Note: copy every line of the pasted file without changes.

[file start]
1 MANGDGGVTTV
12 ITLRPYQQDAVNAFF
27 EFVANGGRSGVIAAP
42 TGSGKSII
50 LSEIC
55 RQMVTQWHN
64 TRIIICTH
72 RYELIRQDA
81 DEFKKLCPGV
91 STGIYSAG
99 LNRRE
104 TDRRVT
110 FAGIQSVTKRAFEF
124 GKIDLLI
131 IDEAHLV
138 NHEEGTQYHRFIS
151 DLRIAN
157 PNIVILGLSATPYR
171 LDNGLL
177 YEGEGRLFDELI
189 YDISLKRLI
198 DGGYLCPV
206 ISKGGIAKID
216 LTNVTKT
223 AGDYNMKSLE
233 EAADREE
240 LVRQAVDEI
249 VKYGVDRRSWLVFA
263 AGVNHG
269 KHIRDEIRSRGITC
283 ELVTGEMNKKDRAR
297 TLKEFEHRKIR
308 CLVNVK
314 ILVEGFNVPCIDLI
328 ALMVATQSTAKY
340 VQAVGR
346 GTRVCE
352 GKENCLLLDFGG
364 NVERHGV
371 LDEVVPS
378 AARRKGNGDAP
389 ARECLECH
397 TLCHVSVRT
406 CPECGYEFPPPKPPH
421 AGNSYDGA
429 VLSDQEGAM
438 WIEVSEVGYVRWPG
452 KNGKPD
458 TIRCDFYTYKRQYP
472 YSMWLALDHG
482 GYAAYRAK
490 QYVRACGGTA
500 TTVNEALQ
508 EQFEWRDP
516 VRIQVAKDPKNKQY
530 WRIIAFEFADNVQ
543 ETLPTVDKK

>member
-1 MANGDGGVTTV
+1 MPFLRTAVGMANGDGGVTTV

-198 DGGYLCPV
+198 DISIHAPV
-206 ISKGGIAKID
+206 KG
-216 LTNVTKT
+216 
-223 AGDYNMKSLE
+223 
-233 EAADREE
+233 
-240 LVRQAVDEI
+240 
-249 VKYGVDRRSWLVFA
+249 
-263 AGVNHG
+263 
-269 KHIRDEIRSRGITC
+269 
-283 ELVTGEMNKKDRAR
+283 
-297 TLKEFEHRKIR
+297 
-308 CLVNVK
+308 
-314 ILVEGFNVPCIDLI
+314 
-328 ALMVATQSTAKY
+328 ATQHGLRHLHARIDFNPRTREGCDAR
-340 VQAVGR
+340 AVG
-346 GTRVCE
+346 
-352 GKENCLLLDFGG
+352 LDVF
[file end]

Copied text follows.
1 MANGDGGVTTV
12 ITLRPYQQDAVNAFF
27 EFVANGGRSGVIAAP
42 TGSGKSII
50 LSEIC
55 RQMVTQWHN
64 TRIIICTH
72 RYELIRQDA
81 DEFKKLCPGV
91 STGIYSAG
99 LNRRE
104 TDRRVT
110 FAGIQSVTKRAFEF
124 GKIDLLI
131 IDEAHLV
138 NHEEGTQYHRFIS
151 DLRIAN
157 PNIVILGLSATPYR
171 LDNGLL
177 YEGEGRLFDELI
189 YDISLKRLI
198 DGGYLCPV
206 ISKGGIAKID
216 LTNVTKT
223 AGDYNMKSLE
233 EAADREE
240 LVRQAVDEI
249 VKYGVDRRSWLVFA
263 AGVNHG
269 KHIRDEIRSRGITC
283 ELVTGEMNKKDRAR
297 TLKEFEHRKIR
308 CLVNVK
314 ILVEGFNVPCIDLI
328 ALMVATQSTAKY
340 VQAVGR
346 GTRVCE
352 GKENCLLLDFGG
364 NVERHGV
371 LDEVVPS
378 AARRKGNGDAP
389 ARECLECH
397 TLCHVSVRT
406 CPECGYEFPPPKPPH
421 AGNSYDGA
429 VLSDQEGAM
438 WIEVSEVGYVRWPG
452 KNGKPD
458 TIRCDFYTYKRQYP
472 YSMWLALDHG
482 GYAAYRAK
490 QYVRACGGTA
500 TTVNEALQ
508 EQFEWRDP
516 VRIQVAKDPKNKQY
530 WRIIAFEFADNVQ
543 ETLPTVDKK

>member
-1 MANGDGGVTTV
+1 MPFLRTAVGMANGDGGVTTV

-198 DGGYLCPV
+198 DISIHAPV
-206 ISKGGIAKID
+206 KG
-216 LTNVTKT
+216 
-223 AGDYNMKSLE
+223 
-233 EAADREE
+233 
-240 LVRQAVDEI
+240 
-249 VKYGVDRRSWLVFA
+249 
-263 AGVNHG
+263 
-269 KHIRDEIRSRGITC
+269 
-283 ELVTGEMNKKDRAR
+283 
-297 TLKEFEHRKIR
+297 
-308 CLVNVK
+308 
-314 ILVEGFNVPCIDLI
+314 
-328 ALMVATQSTAKY
+328 ATQHGLRHLHARIDFNPRTREGCDAR
-340 VQAVGR
+340 AVG
-346 GTRVCE
+346 
-352 GKENCLLLDFGG
+352 LDVF